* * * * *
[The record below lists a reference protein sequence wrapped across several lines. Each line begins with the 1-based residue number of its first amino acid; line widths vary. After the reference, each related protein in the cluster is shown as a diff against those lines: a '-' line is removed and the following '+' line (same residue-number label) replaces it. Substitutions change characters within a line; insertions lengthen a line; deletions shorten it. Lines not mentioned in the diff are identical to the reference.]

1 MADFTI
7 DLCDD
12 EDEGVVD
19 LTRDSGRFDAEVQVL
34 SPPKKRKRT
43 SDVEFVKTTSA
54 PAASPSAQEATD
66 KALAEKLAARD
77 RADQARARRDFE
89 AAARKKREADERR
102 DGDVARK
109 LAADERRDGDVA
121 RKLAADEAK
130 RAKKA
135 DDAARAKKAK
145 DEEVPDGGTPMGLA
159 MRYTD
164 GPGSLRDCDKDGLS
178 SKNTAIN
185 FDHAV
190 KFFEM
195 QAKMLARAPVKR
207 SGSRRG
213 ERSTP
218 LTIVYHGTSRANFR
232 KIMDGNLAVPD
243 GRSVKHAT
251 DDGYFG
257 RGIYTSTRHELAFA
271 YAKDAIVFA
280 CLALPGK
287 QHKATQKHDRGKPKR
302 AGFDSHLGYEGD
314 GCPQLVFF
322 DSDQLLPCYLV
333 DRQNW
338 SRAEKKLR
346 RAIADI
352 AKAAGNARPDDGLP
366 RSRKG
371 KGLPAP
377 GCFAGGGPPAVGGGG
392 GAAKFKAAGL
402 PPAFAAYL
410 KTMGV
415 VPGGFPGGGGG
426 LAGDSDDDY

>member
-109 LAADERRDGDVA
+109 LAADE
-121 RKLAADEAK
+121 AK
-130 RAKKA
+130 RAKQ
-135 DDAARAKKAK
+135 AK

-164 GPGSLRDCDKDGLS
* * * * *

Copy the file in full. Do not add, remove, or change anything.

[The record below lists a reference protein sequence wrapped across several lines. Each line begins with the 1-based residue number of its first amino acid; line widths vary. After the reference, each related protein in the cluster is shown as a diff against those lines: a '-' line is removed and the following '+' line (same residue-number label) replaces it. Substitutions change characters within a line; insertions lengthen a line; deletions shorten it. Lines not mentioned in the diff are identical to the reference.]

1 MADFTI
7 DLCDD
12 EDEGVVD
19 LTRDSGRFDAEVQVL
34 SPPKKRKRT
43 SDVEFVKTTSA
54 PAASPSAQEATD
66 KALAEKLAARD
77 RADQARARRDFE
89 AAARKKREADERR
102 DGDVARK
109 LAADERRDGDVA
121 RKLAADEAK
130 RAKKA
135 DDAARAKKAK
145 DEEVPDGGTPMGLA
159 MRYTD
164 GPGSLRDCDKDGLS
178 SKNTAIN
185 FDHAV
190 KFFEM
195 QAKMLARAPVKR
207 SGSRRG
213 ERSTP
218 LTIVYHGTSRANFR
232 KIMDGNLAVPD
243 GRSVKHAT
251 DDGYFG
257 RGIYTSTRHELAFA
271 YAKDAIVFA
280 CLALPGK
287 QHKATQKHDRGKPKR
302 AGFDSHLGYEGD
314 GCPQLVFF
322 DSDQLLPCYLV
333 DRQNW
338 SRAEKKLR
346 RAIADI
352 AKAAGNARPDDGLP
366 RSRKG
371 KGLPAP
377 GCFAGGGPPAVGGGG
392 GAAKFKAAGL
402 PPAFAAYL
410 KTMGV
415 VPGGFPGGGGG
426 LAGDSDDDY

>member
-109 LAADERRDGDVA
+109 LAADE
-121 RKLAADEAK
+121 AK
-130 RAKKA
+130 RAKQ
-135 DDAARAKKAK
+135 AK

-164 GPGSLRDCDKDGLS